At the exact moment a former student was destroying lives at Stoneman Douglas High School, a group of students inside a classroom was studying ways to make the world a better place.
These were students in a Holocaust history class, where they were exploring the 1936 Olympics in an IWitness learning activity to teach them about compassion and respect, and about the perils of living a life filled with hate and violence.
USC Shoah Foundation is deeply saddened by the passing of Hannah Kent, who survived three concentration camps and a death march, but went on to live a full life filled with love, family and resolve. She was 88.
Born Hanka Szarkman on Oct. 9, 1929, in Lodz, Poland, Hannah Kent was the wife of Roman Kent, a Life Member of USC Shoah Foundation’s Board of Councilors and a leader in the Holocaust survivor movement.
Hannah and Roman Kent met in New York after World War II and married in 1957. They had two children, Jeffrey and Susan.
We are sorry to hear about the recent passing of Jewish Holocaust survivor Margot Schlesinger. The Chicago resident was 99.
Schlesinger gave her testimony to USC Shoah Foundation in 1995.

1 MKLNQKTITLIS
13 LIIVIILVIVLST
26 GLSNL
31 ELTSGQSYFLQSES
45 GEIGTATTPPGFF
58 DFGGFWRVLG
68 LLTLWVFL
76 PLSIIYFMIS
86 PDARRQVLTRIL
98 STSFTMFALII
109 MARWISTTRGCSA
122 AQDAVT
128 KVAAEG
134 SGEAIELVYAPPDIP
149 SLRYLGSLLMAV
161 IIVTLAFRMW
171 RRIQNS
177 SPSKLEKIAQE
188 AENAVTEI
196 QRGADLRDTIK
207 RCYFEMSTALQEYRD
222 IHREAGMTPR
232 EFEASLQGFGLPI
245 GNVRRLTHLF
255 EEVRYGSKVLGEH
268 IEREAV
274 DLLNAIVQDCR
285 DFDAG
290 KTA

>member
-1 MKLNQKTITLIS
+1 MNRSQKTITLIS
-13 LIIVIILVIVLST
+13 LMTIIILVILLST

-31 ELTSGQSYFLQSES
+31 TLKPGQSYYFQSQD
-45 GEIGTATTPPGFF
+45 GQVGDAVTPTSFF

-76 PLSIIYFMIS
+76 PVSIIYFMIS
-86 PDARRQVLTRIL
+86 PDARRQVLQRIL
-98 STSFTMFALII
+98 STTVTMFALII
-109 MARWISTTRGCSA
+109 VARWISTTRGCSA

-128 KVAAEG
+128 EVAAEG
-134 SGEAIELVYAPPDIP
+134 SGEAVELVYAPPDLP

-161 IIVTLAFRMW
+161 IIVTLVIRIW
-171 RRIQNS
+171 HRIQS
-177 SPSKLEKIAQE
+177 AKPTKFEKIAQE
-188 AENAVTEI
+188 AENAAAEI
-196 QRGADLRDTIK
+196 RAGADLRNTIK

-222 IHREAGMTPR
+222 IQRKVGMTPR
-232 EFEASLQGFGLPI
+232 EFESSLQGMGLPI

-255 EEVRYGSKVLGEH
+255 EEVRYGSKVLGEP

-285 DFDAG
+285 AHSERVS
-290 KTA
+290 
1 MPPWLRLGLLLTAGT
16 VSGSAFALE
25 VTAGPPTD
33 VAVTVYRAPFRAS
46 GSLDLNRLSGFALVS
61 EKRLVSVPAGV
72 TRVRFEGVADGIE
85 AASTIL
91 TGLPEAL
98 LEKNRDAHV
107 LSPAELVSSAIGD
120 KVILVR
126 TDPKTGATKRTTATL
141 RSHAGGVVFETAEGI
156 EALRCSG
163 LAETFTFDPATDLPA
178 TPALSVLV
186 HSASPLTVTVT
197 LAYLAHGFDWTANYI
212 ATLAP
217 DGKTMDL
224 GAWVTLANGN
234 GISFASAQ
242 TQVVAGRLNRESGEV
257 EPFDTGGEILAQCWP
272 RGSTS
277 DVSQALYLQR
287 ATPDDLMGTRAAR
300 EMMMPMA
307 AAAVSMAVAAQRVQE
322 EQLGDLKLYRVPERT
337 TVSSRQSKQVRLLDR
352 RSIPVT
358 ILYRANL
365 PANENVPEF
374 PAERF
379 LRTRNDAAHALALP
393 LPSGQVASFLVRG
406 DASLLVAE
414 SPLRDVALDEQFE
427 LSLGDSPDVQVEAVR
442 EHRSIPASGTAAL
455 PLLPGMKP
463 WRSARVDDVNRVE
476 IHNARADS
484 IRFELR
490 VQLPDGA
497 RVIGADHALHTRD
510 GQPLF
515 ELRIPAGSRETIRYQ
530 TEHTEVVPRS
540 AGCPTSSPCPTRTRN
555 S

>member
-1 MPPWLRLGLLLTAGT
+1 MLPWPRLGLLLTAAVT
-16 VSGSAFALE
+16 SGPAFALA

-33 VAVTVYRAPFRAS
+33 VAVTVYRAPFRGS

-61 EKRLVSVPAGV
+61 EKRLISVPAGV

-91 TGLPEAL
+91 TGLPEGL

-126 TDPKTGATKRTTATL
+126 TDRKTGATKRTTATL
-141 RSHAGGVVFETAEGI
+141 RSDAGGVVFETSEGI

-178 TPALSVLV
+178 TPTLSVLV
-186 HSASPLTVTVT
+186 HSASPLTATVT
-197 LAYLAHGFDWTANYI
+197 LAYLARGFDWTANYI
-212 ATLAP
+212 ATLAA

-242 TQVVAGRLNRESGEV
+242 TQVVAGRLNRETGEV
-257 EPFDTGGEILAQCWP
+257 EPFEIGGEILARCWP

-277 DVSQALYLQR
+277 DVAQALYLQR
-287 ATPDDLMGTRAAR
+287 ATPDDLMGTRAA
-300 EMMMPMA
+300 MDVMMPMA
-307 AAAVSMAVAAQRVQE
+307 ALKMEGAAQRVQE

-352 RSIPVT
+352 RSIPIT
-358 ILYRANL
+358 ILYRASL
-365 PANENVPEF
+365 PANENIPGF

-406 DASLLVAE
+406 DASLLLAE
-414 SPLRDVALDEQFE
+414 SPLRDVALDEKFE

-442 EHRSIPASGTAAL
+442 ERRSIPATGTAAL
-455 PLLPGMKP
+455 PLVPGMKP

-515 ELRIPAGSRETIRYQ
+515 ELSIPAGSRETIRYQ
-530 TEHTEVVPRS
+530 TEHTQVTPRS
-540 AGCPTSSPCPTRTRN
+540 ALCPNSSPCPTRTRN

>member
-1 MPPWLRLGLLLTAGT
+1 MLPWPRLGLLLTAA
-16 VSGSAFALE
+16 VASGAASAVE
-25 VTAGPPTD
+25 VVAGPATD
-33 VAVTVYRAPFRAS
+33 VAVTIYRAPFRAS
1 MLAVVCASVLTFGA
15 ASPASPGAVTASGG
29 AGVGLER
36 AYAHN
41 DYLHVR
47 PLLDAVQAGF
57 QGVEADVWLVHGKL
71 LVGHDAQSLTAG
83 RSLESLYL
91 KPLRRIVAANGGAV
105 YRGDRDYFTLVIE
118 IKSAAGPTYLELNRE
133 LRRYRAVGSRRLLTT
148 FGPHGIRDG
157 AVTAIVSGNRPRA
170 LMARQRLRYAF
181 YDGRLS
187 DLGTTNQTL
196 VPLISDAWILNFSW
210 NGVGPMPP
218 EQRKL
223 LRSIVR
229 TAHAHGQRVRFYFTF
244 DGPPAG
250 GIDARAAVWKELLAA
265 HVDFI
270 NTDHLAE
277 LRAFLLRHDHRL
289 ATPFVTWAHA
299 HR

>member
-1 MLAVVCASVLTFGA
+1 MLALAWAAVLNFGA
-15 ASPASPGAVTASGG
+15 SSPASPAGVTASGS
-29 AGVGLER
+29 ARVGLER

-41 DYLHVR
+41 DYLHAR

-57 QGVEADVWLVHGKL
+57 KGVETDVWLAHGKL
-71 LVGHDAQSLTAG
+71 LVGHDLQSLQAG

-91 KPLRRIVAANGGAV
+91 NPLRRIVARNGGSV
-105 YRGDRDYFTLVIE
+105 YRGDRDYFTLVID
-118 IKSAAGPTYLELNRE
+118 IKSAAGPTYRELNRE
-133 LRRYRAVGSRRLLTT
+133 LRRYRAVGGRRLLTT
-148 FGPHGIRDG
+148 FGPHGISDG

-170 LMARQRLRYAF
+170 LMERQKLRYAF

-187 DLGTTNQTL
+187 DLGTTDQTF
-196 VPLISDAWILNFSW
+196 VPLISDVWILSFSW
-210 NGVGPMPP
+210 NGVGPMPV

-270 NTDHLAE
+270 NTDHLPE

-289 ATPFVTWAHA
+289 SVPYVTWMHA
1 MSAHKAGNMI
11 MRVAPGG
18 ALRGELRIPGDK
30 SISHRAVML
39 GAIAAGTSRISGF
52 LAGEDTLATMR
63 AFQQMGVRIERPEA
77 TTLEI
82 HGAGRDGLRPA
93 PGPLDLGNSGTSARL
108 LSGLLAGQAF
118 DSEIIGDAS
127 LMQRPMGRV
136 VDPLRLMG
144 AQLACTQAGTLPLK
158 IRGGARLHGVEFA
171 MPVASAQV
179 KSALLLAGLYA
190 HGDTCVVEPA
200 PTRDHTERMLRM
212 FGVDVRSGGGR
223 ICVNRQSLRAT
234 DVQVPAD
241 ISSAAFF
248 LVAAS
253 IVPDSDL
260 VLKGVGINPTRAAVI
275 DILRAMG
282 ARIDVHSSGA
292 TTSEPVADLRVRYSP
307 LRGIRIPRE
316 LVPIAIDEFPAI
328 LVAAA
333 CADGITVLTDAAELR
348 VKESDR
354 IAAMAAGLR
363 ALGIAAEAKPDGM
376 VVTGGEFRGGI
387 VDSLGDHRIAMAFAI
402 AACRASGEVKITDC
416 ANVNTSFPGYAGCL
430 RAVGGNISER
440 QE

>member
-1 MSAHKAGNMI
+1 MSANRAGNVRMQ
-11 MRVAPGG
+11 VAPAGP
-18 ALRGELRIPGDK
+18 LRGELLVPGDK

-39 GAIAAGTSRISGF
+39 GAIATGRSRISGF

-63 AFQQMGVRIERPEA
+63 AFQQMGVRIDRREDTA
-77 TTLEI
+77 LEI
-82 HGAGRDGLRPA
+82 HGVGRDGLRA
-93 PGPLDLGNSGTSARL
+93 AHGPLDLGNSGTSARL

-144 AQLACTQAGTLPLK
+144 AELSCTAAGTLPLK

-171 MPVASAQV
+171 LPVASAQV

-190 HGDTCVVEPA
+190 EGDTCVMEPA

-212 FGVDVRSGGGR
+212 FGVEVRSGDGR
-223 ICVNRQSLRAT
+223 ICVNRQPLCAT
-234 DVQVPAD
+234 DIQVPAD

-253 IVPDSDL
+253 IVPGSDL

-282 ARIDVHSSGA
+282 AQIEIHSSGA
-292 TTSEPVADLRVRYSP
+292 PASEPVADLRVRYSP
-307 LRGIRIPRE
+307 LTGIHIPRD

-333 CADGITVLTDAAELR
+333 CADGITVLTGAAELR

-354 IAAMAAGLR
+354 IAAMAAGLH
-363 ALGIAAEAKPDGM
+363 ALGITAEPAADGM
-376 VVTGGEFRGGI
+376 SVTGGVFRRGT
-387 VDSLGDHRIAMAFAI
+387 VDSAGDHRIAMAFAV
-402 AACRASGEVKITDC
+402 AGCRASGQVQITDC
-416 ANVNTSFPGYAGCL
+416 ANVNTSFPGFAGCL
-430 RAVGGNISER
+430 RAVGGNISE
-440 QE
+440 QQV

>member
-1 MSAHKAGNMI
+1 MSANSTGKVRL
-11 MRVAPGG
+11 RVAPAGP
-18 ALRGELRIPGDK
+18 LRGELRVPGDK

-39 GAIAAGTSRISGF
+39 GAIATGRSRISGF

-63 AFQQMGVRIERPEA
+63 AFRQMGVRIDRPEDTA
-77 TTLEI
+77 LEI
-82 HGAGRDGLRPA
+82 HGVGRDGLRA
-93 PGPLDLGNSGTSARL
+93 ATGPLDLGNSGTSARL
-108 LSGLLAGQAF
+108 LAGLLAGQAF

Born Maria Miriam Wind, on July 24, 1918, she was raised in Berlin. In her interview, she talks about life before the war, and living in a ghetto, before being sent to the Plaszow concentration camp, where she was put to work in Oskar Schindler’s nearby factory. She was among a group of women who were accidentally sent to the Auschwitz death camp.
Even absent this current era of “alternative facts” and “fake news,” the new Polish law making it a crime to point out Poland’s complicity in the Holocaust would be alarming.
But that it is occurring in today’s climate of demagoguery, heightened nationalism and ethnic tension – an unholy trio that threatens to metastasize on a global scale – is a troubling development.
Poland’s effort has come under attack by Israel and stewards of Holocaust memory.